By Julia Headland
At this time of the year, colds and other viruses are rife and are extremely common in places like school and nurseries. Children’s immune systems are immature and added to this, children play in close contact with each other making it easier for infections to be passed on (GOV.UK 2019). If your child has a temperature of 38 degrees Celsius or above, it is advisable to keep your child away from nursery or preschool as this will increase the likelihood of spreading the virus to other children and staff, some of whom may be more vulnerable to infections.
Symptoms of Colds in Children
- tickle in the throat
- runny or stuffy nose
- sore throat
- mild fever
- aching muscles
- pressure in the ears or face
- loss of taste or smell
- loss of appetite
- yellow or green mucus from the nose
A child may also have behavioural changes to add to this such as sleep disturbances or becoming more clingy than normal to their care giver.
Easing the Symptoms of a Cold in Children
*keep your child hydrated by giving them plenty of fluids
*use saline nose drops to help loosen a blocked nose
*use a humidifier in the bedroom or alternatively put a bowl of water near the radiator (out of the child’s reach)
*If your child has a fever, pain or discomfort, children’s paracetamol can help ease the symptoms
* if your child is blocked up, you can run the shower and sit in the bathroom wit your child away from the shower but allowing the steam to help with unblocking the nose.
*encourage the family to wash hands regularly to prevent the spread of the cold.
NB- Children under the age of 6 years old should NOT have over the counter cough and cold remedies, including decongestants unless advised by a GP or pharmacist (NHS 2019)
Sickness and Diarrhoea (Gastroenteritis)
This is quite timely as it is quite common at this time of the year and it seems that there have already been a few cases at the nursery lately so it may be something that you may come across. Hopefully if you take the preventative measures described below, you will minimise the risk of catching it yourselves.
What is Gastroenteritis?
Gastroenteritis is a very common condition caused by either a virus or a bacteria and results in diarrhoea or vomiting. It is very unpleasant but usually clears up within a week. It is particularly common in young children and is mostly caused by a virus called rotavirus. When adults get it, it is usually caused by the norovirus (the winter vomiting bug) or by a bacterial food poisoning (NHS 2017).
If you do get this, it is advised that you don’t visit your GP because it is a highly contagious condition that spreads easily. Call NHS 111 if you are at all concerned or need advice.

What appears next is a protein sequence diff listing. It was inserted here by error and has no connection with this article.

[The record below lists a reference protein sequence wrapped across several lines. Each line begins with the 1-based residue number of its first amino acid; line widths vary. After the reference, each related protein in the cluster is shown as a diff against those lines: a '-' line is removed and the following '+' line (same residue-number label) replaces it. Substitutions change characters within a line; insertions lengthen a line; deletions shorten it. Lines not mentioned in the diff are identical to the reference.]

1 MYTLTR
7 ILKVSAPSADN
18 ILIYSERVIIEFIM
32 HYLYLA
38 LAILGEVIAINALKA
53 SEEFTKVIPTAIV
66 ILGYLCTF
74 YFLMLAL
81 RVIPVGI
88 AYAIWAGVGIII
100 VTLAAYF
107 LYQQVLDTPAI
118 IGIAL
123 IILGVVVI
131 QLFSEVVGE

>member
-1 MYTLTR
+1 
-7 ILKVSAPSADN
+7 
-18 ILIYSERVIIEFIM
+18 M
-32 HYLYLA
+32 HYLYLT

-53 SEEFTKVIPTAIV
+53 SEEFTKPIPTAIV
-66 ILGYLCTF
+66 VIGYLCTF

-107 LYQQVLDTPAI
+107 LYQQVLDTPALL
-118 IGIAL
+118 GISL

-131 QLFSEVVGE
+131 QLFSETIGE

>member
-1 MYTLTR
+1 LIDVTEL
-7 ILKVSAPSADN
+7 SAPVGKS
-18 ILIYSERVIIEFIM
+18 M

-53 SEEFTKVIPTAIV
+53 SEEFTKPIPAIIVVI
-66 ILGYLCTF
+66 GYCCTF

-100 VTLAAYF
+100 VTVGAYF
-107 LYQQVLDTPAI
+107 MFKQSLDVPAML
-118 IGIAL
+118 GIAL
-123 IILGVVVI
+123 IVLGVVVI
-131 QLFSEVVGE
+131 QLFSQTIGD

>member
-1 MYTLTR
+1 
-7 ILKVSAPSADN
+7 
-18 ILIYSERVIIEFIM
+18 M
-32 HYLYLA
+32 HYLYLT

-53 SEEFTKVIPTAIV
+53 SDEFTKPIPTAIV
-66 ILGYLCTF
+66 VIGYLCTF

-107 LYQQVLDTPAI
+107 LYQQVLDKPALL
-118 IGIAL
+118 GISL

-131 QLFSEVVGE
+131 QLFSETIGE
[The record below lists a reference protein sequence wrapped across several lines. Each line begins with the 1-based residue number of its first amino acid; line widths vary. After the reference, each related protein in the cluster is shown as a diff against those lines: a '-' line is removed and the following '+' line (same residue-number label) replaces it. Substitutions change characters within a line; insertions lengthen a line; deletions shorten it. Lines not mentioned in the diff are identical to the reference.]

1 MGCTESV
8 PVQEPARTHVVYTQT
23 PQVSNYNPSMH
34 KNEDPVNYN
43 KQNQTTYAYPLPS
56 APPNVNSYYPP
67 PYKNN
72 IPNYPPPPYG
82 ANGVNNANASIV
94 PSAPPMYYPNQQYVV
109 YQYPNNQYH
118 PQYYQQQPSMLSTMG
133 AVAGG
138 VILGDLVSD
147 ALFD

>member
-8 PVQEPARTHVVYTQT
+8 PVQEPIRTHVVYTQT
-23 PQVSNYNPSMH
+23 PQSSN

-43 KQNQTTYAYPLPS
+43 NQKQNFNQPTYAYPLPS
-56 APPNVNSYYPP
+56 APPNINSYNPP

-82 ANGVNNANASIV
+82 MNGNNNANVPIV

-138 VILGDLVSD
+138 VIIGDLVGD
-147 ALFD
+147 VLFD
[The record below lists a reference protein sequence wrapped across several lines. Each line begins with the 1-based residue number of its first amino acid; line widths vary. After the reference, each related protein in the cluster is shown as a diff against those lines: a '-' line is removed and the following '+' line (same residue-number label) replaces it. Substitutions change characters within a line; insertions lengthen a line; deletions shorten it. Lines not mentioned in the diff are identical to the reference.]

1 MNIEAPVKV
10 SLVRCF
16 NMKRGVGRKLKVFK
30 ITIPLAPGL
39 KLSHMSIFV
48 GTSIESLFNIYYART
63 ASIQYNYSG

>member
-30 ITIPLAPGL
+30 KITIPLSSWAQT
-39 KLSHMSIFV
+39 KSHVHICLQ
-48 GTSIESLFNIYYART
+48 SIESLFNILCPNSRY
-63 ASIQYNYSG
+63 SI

Gastroenteritis is very easily spread from person to person.
You can catch the infection if small particles of vomit or poo from an infected person get into your mouth such as through:
*close contact with someone who has gastroenteritis – they may breathe out small particles of vomit
*touching contaminated surfaces or objects
*eating contaminated food- this can happen if an infected person doesn’t wash their hands before handling food or if food is eaten that has been in contact with infected objects or surfaces. It may also happen if food is not stored or cooked at the correct temperatures.
What are the symptoms of gastroenteritis?
- sudden, watery diarrhoea
- feeling sick
- Vomiting, sometimes projectile
- mild fever
- Some people may also get symptoms such as stomach pain, aching limbs or a headache
What can I do to ease the symptoms?
Unfortunately there is no cure for gastroenteritis but you can ease the symptoms to make you or your child more comfortable.
* Drink plenty of fluids to avoid dehydration. It is important to try and drink more fluids than usual to replace the lost fluid from diarrhoea and vomiting. Water is of course the best but you could also try juice or soup.
* Take paracetamol for any aches or pains
* Get plenty of rest
* If you do feel like you want to eat, try and eat plain food such as bread, pasta, soup or rice.
* You could try special rehydration sachets (such as diarrolyte) to replace any lost fluids.
* You could take an anti sickness tablet such as metoclopramide or and anti diarrhoeal medication such as loperamide (ask your pharmacist).
* Make sure you wash your hands regularly when you are ill.
* Stay off work or your child off from nursery for at least 48 hours after your symptoms have cleared as you will still be contagious.
Risks of Gastroenteritis in Children
Babies and young children, especially if they are less than a year old have a greater risk of being dehydrated so it is really important to try and get fluids down them.
Call nhs 111 or your GP of you are concerned about your child or if they:
- Have symptoms of dehydration such as passing less urine than normal, are being unusually irritable, have pale or mottled skin or cold hands or feet.
- Have blood in their poo or green vomit
- Are vomiting constantly and are unable to keep any fluids or feeds down.
- Have had diarrhoea for more than a week
- Have been vomiting for more than 3 days
- Have signs of a more severe illness, such as a high fever 38C or 100.4F), shortness of breath, rapid breathing, a stiff neck, a rash that doesn’t fade when you roll a glass over it or a bulging fontanelle (the soft spot on a baby’s head)
- Have a serious underlying medical condition such as inflammatory bowel disease or a weak immune system. (NHS 2017)